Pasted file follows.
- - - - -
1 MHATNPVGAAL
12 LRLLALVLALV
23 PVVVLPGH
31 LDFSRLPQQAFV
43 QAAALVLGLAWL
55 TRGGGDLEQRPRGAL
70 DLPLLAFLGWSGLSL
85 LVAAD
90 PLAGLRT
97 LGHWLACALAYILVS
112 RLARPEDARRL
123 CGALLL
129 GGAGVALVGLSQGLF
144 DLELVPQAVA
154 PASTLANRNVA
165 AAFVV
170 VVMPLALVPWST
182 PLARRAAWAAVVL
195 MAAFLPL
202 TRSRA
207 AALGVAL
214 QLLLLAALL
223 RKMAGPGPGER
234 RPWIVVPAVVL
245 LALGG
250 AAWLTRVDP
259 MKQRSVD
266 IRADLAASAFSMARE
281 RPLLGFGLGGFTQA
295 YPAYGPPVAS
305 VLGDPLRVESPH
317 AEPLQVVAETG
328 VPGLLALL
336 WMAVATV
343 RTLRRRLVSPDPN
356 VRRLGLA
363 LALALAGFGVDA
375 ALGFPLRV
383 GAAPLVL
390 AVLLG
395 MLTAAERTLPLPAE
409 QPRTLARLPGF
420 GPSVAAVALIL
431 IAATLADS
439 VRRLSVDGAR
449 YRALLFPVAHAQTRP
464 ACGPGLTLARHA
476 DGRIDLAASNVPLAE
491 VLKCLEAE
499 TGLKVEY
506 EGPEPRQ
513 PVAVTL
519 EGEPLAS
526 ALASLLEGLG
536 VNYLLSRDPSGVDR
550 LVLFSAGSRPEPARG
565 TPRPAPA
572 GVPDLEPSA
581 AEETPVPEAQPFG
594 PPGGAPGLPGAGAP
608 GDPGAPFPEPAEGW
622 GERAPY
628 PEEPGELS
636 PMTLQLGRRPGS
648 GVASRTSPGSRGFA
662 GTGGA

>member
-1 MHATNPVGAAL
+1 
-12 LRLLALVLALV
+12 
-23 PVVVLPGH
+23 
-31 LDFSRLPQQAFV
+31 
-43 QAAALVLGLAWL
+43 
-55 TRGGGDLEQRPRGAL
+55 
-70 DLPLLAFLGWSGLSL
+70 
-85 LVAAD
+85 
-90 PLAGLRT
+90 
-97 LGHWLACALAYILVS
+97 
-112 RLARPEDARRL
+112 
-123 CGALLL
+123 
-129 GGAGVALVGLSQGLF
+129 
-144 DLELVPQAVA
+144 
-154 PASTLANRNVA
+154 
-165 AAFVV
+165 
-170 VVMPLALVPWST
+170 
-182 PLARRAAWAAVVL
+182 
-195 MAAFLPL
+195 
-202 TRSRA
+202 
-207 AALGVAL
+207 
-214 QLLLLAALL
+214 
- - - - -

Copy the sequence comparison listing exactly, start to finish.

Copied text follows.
1 MHATNPVGAAL
12 LRLLALVLALV
23 PVVVLPGH
31 LDFSRLPQQAFV
43 QAAALVLGLAWL
55 TRGGGDLEQRPRGAL
70 DLPLLAFLGWSGLSL
85 LVAAD
90 PLAGLRT
97 LGHWLACALAYILVS
112 RLARPEDARRL
123 CGALLL
129 GGAGVALVGLSQGLF
144 DLELVPQAVA
154 PASTLANRNVA
165 AAFVV
170 VVMPLALVPWST
182 PLARRAAWAAVVL
195 MAAFLPL
202 TRSRA
207 AALGVAL
214 QLLLLAALL
223 RKMAGPGPGER
234 RPWIVVPAVVL
245 LALGG
250 AAWLTRVDP
259 MKQRSVD
266 IRADLAASAFSMARE
281 RPLLGFGLGGFTQA
295 YPAYGPPVAS
305 VLGDPLRVESPH
317 AEPLQVVAETG
328 VPGLLALL
336 WMAVATV
343 RTLRRRLVSPDPN
356 VRRLGLA
363 LALALAGFGVDA
375 ALGFPLRV
383 GAAPLVL
390 AVLLG
395 MLTAAERTLPLPAE
409 QPRTLARLPGF
420 GPSVAAVALIL
431 IAATLADS
439 VRRLSVDGAR
449 YRALLFPVAHAQTRP
464 ACGPGLTLARHA
476 DGRIDLAASNVPLAE
491 VLKCLEAE
499 TGLKVEY
506 EGPEPRQ
513 PVAVTL
519 EGEPLAS
526 ALASLLEGLG
536 VNYLLSRDPSGVDR
550 LVLFSAGSRPEPARG
565 TPRPAPA
572 GVPDLEPSA
581 AEETPVPEAQPFG
594 PPGGAPGLPGAGAP
608 GDPGAPFPEPAEGW
622 GERAPY
628 PEEPGELS
636 PMTLQLGRRPGS
648 GVASRTSPGSRGFA
662 GTGGA

>member
-1 MHATNPVGAAL
+1 
-12 LRLLALVLALV
+12 
-23 PVVVLPGH
+23 
-31 LDFSRLPQQAFV
+31 
-43 QAAALVLGLAWL
+43 
-55 TRGGGDLEQRPRGAL
+55 
-70 DLPLLAFLGWSGLSL
+70 
-85 LVAAD
+85 
-90 PLAGLRT
+90 
-97 LGHWLACALAYILVS
+97 
-112 RLARPEDARRL
+112 
-123 CGALLL
+123 
-129 GGAGVALVGLSQGLF
+129 
-144 DLELVPQAVA
+144 
-154 PASTLANRNVA
+154 
-165 AAFVV
+165 
-170 VVMPLALVPWST
+170 
-182 PLARRAAWAAVVL
+182 
-195 MAAFLPL
+195 
-202 TRSRA
+202 
-207 AALGVAL
+207 
-214 QLLLLAALL
+214 